And they work really, really well. I tell all my patients, if you're going to do the in chair whitening, definitely get the take home trays as well. With the way that the take home trays work is, it means you're in control of the whitening, which is why it's so good years after you can still use them and do the whitening at home. So you just get the whitening gel from your dentist, and then you put a small amount in the trays, pop the trays in and leave them in for half an hour to an hour. And then if you do that consecutively over a couple of days, say you've got an event on the weekend, so if you do it earlier in the week, by the time the weekend comes, your teeth are sort of back and lifted to that original white shade, which is really great. It gives you that autonomy to do it at home.

Madeleine Duff:
The other thing that some patients prefer to do instead of having the whitening done in the chair at all, is they just opt for the take home kit. So they just get those trays straight off the bat, and then we send you home and get you to do that whitening. And that's another really good way to do it because you don't get as much sensitivity and you get to keep the trays.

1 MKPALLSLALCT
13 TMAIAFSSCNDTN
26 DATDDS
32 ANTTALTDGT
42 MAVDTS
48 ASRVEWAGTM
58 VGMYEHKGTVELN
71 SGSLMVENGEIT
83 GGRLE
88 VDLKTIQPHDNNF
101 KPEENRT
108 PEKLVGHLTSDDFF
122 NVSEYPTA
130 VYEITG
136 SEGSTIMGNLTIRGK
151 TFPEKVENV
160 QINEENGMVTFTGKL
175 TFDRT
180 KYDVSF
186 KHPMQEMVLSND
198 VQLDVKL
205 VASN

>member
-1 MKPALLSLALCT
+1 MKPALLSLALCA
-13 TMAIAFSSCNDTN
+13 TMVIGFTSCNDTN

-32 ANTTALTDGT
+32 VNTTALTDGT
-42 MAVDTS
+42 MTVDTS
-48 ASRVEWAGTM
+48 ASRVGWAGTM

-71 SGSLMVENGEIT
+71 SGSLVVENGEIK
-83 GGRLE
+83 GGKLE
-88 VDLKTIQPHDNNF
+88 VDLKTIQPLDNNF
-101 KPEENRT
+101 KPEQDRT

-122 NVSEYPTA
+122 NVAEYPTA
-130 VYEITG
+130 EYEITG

Hannah Furst:
I would so invest in some of those trays, those trays have been the best thing.

Joanna Fleming:
Hannah, I've got a question for you.

Hannah Furst:
Yeah.

Joanna Fleming:
Where do you buy your whitening stuff from and how long do you leave it in for?

Hannah Furst:
Okay. So I buy them on Amazon and I leave them in overnight and my teeth are so, so sensitive the next day. I probably, you probably don't recommend that at home.

Madeleine Duff:
Do you know what's quite interesting is that if you leave the whitening gel in the tray, usually after two hours, the whitening chemical reaction is over. So it actually won't be doing too much after the two hour point.

Hannah Furst:
Okay.

Madeleine Duff: